Written by on March 6, 2019

REPORTS coming through from Southern Province and many parts of Zambia indicate serious crop failure this year due to the prevailing dry conditions.

Many farmlands around Lusaka are also reported to be witnessing serious crop withering due to lack of water or rains.

There is no doubt that Zambia, and many countries in the region, will be facing the biggest environmental challenge ever seen in the last few decades.

As climate change worsens, dangerous weather events are likely to become more frequent or severe in Zambia and indeed the rest of the world.

There will therefore be need for Zambia to ensure it moves toward 100 percent renewable energy and address local climate threats by implementing practical measures that improve water supplies air quality, protect and reduce urban flooding.

Obvious on top of the list in this climate change fight is charcoal burning in Zambia which has diminished forests to near depletion yet extremely crucial to rain cycles as we all know it.

Each day, trucks, laden with charcoal, are driving into the numerous towns and cities to deliver the commodity which is being used as a cheaper and readily alternative source of energy.

If it is not trucks, it is charcoal burners themselves transporting it on bicycles, especially the kind one often sees on the Great East Road coming from Chongwe areas which have reportedly been reduced into mini deserts.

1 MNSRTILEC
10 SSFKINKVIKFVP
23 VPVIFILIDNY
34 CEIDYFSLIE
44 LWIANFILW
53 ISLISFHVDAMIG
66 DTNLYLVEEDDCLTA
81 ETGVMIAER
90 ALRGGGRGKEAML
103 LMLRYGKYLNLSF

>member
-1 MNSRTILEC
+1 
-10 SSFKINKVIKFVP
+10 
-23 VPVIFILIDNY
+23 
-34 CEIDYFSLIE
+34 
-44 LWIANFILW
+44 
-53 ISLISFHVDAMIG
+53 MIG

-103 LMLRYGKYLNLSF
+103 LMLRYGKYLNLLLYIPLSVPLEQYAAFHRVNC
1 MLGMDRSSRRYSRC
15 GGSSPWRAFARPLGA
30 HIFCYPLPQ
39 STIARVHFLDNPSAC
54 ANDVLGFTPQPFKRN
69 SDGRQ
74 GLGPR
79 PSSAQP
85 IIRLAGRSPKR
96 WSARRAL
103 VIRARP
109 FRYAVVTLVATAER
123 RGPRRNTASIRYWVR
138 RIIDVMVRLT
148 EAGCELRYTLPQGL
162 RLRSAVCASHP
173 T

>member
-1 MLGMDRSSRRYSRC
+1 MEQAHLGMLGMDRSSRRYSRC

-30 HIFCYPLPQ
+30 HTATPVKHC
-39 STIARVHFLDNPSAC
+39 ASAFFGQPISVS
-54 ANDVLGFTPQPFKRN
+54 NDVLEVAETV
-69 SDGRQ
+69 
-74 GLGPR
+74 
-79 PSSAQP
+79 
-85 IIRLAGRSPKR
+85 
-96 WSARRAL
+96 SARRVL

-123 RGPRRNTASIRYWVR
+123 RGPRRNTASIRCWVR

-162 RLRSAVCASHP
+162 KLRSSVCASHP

It is also obvious that the men who daily cut down trees for charcoal have no idea what damage they are doing to the environment or the consequences of their action. Climate change is real and unless we begin to seriously take action to prevent what is already with us, we are yet to witness the worst.

Zambia would then be condemned to unusually dry weather that causes problems such as crop damage and water supply shortage as the case is now in many parts of the country.

Climate change could also bring about flooding with serious crop failure, environmental degradation, such as soil erosion.

Zambians should be made to understand fully that those forests are home to many of the world’s most endangered wildlife.

They also protect the planet by absorbing carbon dioxide (CO2), a major source of pollution that causes climate change with devastating consequences.

While the onus is on each and every government to play a central role in tackling climate crisis, it is also incumbent upon the general populace to play their role in fighting climate change.

It has been reported elsewhere that for most of the developing countries, like Zambia, their level of fundamental and social vulnerability, are a dangerous combination.

This is because climatic spectacle, such as tropical storms, floods and droughts, more often become tragedies in these countries.

We can ignore the effects and causes of climate change at our peril because climate change will affect rainfall, temperature, and water availability for agriculture.

Perhaps the starting point would be a vicious education campaign by all stakeholders, such as the United Nations (UN), to educate the people on the dangers and how to minimize the effects of climate change in Zambia.

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